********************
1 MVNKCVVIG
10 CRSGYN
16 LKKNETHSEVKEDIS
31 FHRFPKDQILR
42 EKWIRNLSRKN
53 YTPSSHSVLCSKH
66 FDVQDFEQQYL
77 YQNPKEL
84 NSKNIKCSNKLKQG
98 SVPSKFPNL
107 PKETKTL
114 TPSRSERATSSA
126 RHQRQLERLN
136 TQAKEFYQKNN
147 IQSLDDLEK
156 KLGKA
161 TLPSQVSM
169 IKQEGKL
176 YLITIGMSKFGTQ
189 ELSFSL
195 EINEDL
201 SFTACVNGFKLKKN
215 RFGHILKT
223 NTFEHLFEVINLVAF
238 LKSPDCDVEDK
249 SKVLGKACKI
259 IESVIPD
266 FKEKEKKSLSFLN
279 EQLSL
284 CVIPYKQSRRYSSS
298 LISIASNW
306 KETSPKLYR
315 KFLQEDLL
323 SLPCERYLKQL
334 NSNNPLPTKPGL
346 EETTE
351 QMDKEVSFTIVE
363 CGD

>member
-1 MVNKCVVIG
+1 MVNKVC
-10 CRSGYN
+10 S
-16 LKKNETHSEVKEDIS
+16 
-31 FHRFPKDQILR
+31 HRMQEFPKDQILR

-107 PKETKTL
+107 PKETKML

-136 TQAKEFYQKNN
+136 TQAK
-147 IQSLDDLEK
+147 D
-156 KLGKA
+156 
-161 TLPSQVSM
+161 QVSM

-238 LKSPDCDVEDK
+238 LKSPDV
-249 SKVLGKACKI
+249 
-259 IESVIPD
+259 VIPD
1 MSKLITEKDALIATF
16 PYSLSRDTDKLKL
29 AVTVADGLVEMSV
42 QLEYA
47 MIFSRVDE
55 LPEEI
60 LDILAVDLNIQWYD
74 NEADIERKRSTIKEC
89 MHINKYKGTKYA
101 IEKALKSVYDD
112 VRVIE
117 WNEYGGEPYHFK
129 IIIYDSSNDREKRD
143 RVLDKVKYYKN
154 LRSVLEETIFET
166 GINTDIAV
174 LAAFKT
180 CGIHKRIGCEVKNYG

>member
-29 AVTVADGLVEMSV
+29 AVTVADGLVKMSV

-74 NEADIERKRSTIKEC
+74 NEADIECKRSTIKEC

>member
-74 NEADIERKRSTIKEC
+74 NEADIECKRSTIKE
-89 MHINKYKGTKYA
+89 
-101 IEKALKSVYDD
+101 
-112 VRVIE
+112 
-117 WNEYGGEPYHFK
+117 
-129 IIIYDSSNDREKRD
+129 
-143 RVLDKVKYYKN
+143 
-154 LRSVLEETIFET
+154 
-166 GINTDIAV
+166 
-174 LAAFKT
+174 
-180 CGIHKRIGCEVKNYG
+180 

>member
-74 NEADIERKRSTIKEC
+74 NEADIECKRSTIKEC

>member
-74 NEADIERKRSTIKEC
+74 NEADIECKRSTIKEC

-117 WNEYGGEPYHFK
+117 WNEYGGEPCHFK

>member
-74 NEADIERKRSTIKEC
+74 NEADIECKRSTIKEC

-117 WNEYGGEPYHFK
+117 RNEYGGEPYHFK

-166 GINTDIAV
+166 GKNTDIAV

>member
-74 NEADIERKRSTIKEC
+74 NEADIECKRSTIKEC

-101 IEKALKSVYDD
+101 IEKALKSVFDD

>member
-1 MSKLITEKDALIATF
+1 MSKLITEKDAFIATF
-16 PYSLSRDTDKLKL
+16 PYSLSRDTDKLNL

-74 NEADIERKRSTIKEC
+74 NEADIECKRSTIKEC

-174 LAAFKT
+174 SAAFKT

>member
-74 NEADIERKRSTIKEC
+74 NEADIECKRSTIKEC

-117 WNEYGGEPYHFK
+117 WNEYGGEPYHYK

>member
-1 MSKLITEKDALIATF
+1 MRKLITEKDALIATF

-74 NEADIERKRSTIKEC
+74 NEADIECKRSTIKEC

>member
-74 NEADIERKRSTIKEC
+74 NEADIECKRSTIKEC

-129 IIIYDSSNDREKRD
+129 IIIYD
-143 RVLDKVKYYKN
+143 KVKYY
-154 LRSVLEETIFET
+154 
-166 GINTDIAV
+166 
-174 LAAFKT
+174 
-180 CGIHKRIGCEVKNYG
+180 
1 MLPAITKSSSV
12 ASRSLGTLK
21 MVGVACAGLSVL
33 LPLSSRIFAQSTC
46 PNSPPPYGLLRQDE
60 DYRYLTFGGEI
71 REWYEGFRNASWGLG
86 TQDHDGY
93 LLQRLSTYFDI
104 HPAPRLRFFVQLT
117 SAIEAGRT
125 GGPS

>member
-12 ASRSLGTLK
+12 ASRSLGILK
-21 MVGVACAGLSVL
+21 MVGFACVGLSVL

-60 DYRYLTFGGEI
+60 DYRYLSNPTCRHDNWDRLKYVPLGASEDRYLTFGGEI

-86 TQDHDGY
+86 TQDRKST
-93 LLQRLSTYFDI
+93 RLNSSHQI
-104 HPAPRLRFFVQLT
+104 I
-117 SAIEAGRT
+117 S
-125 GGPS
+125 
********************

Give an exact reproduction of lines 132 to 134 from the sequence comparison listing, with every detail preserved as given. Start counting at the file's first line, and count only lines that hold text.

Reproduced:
+1 MSKLITEKDAFIATF
-16 PYSLSRDTDKLKL
+16 PYSLSRDTDKLNL